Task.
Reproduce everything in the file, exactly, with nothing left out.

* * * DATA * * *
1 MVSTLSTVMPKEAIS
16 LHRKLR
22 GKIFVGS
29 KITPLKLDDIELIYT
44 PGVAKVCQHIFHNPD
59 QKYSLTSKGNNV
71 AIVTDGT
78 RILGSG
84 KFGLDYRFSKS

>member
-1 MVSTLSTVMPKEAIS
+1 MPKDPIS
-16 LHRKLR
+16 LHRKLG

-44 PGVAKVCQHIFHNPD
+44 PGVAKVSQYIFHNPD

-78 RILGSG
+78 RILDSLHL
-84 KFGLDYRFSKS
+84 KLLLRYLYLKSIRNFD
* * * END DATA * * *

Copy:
1 MVSTLSTVMPKEAIS
16 LHRKLR
22 GKIFVGS
29 KITPLKLDDIELIYT
44 PGVAKVCQHIFHNPD
59 QKYSLTSKGNNV
71 AIVTDGT
78 RILGSG
84 KFGLDYRFSKS

>member
-1 MVSTLSTVMPKEAIS
+1 MPKDPIS
-16 LHRKLR
+16 LHRKLG

-44 PGVAKVCQHIFHNPD
+44 PGVAKVSQYIFHNPD

-78 RILGSG
+78 RILDSLHL
-84 KFGLDYRFSKS
+84 KLLLRYLYLKSIRNFD